Unforgettable journeys to the ancient sites of
England, Scotland, Wales, Ireland and France
 
 
 
 
Becoming a pilgrim
A pilgrimage is a prayer in the shape of a journey to a place
where spirit resides. - Mara Freeman
One way to fully experience the sacredness of the universe is to become a pilgrim. Since the dawn of time, people have sought out places of divine revelation in the landscape: on holy mountains, by curative springs, at oracular caverns and the shrines of saints.

Ancient Highways
In the sea-bound lands of northwest Europe, pilgrimage has been a deep-rooted part of the collective psyche for thousands of years. Although written records begin only with the journeys of monks in the Middle Ages, the landscape has another, older tale to tell. One of the most ancient roads in Europe is the Ridgeway, which runs for eighty-five miles across the chalk downland of southern England. From at least 5,000 years ago, it led pilgrims westward from the Thames Valley to the great megalithic temple complex of Avebury, West Kennet and Silbury Hill. Throughout the years, pilgrims have passed by and wondered at the sacred markers of different ages that can still be seen today: burial tumps, the stone chamber of Wayland’s Smithy, and the mysterious White Horse carved into the chalk, galloping forever over the downs.
 
Blue Remembered Hills
What blessed island do we hope to reach when we set out on pilgrimage? Will it be a place where we will find healing, clarity, inspiration, or perhaps a whole new perspective on life?And will we be able to recognize it when the shoreline comes into view? An ordinary journey as tourist or traveler leaves one unchanged, but pilgrimage is a journey of the soul as well as the body and changes one forever. We leave familiar surroundings behind, not only to discover a special place, but to discover the part of ourselves that seems to have wandered away from our everyday lives. Stripped of our usual context, we travel to find out who we are in relation to sea, sky and stone. As pilgrims, we move through an inner as well as an outer landscape, seeking the ‘blue remembered hills’ of our soul’s home.

Into the Mystic
Pilgrimage to sacred sites, whether to a distant land or to a hill you can see from your window at home, takes us ‘from the outside to the inside.’ It also involves an element of trust, that the journey will be worthwhile and not put us in harm’s way. The word ‘pilgrim’ derives from the Latin peregrinus, one who travels ‘through the land.’ In the Middle Ages, wandering monks called perigrini left their homelands and cast themselves on the mercy of the waves in tiny coracles to do the work of God in unknown lands. Although they were ostensibly driven by the promise of a reward in the afterlife, they surely must have been fired by the tremendous exhilaration that comes with leaving the safety of the known world for adventures in strange lands, where they had no material resources, no shelter, no food, and could not even speak the language. When we voluntarily loosen the reins with which we control our everyday lives, we are thrust into the present where at once we become more vibrant, more alive. With each breath, we sip the cup of life and surrender to the intoxication of the universe as it unfolds each moment.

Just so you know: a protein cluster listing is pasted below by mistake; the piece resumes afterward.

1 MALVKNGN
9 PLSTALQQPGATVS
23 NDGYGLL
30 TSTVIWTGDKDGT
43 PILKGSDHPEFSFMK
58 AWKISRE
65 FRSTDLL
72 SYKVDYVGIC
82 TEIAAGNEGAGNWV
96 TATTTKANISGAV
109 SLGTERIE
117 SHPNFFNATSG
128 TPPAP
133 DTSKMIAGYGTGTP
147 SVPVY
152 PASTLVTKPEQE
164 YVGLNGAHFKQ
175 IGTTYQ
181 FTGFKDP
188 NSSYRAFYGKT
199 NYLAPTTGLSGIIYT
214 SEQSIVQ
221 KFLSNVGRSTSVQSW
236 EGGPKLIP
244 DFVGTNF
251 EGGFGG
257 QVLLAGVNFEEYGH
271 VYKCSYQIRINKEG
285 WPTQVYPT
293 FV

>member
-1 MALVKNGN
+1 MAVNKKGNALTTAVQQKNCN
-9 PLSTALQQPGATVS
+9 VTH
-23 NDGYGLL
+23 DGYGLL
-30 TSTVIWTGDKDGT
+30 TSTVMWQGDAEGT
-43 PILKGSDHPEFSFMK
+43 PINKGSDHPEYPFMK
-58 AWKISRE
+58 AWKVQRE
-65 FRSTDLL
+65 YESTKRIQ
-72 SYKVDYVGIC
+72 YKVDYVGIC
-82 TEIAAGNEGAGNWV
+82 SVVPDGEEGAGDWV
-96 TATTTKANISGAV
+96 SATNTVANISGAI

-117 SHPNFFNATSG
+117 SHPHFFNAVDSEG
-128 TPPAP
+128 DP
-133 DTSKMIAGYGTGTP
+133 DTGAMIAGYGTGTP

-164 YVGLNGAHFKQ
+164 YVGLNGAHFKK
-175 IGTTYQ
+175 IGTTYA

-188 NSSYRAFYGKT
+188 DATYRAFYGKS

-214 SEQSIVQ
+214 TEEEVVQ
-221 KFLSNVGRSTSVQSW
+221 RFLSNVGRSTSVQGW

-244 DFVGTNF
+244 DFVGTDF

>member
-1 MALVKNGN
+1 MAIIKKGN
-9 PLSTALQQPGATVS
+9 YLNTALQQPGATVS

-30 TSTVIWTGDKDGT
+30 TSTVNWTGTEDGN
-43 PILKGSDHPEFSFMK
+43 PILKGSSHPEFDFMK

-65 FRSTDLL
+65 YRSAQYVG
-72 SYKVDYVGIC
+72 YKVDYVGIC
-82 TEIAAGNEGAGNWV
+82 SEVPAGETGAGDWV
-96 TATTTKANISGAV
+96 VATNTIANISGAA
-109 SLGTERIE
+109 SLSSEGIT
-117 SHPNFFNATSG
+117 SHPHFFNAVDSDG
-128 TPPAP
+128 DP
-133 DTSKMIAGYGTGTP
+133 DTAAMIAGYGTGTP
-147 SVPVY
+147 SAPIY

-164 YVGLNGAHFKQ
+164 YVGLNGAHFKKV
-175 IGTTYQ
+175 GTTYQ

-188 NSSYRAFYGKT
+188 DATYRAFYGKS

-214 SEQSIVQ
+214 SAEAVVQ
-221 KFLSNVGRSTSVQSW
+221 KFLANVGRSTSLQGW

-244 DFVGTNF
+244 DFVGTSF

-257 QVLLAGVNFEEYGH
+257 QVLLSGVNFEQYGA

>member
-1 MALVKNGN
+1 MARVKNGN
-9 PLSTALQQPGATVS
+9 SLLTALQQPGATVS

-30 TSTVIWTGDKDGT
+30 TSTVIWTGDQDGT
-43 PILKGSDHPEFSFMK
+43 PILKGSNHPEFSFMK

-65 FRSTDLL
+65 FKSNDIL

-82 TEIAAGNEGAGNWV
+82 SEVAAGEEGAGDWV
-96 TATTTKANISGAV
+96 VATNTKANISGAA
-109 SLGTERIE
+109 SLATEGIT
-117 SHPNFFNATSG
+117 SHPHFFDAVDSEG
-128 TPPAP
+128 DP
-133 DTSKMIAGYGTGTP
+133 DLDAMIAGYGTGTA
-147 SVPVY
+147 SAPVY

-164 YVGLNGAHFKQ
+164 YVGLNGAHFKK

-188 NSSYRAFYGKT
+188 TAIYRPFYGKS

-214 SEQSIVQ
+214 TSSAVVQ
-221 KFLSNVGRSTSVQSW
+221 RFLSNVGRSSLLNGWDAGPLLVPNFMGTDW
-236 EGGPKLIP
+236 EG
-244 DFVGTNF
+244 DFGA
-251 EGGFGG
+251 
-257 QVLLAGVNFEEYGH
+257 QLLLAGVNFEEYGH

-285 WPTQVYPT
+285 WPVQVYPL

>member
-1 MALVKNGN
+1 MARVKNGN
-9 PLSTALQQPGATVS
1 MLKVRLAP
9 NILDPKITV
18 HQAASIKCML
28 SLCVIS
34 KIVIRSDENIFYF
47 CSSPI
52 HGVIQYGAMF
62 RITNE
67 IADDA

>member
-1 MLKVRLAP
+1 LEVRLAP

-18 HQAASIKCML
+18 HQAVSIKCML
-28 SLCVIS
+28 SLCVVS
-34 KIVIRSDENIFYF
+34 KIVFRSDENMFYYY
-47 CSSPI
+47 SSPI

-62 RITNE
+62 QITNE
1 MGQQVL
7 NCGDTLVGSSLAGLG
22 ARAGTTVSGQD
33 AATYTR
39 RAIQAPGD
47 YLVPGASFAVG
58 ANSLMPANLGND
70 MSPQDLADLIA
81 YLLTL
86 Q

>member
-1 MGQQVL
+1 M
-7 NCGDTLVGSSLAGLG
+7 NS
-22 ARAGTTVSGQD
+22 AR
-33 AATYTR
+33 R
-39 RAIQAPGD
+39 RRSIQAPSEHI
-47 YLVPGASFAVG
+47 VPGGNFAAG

Planning a pilgrimage
Seven pointers towards making a sacred journey

Pack lightly – the essence of pilgrimage is to find out who we are outside the cocoon of our familiar milieu, so don’t try to bring it along with you!

Take comfortable clothing and shoes – you will only get to know the land by walking on it, and many sacred places tend to be off the beaten track.

Be prepared to get dirt in your sandals – we are a society addicted to a lifestyle that promises to make us feel clean, safe, and protected from the environment, rather than free and open to explore it.

Less is more – if you try to pack in too many places to visit, you will spend precious time on the road – especially in countries where poor or narrow roads make distances deceptive. We can end up replicating our frenetic lives back home and return with spiritual indigestion, rather than feeling nourished. Choose two or three special places and prepare to spend time there for a few days, getting to know them – and the local people – in different lights, weather and moods.

Let go of expectations – pilgrimage is a gradual process of unfolding and discovery rather than a goal in itself. Spiritual experiences have a disconcerting tendency to happen at the least expected times and places, and require us to stay open to a higher agenda than our own.

Embrace your shadow – delays and inconveniences on the road or in less-than-perfect lodgings can make us annoyed and irritated. At these times, we tend to see these things as roadblocks to the spiritual experience we hoped to have, whereas they are all part of it. If we observe ourselves compassionately under stress, we can learn a lot about how we operate out of our comfort zone.

‘Wherever you go, there you are’ – or as St. Brigit once told some pilgrims:

 
 
‘Tis labour great and profit small
to go to Rome;
Thou wilt not find the king at all
unless thou find him first at home.
 
 
   
   
   
 
Celtic Spirit Journeys and Retreats. Spiritual journeys to sacred & ancient Celtic sites in Great Britain & Ireland.
Call for details: From USA: (free) 1 800 657 1520 • From UK: 01239 858 830 • Worldwide: (+44)1239 858 830
© Chalice Productions 2012 • info@celticspiritjourneys.com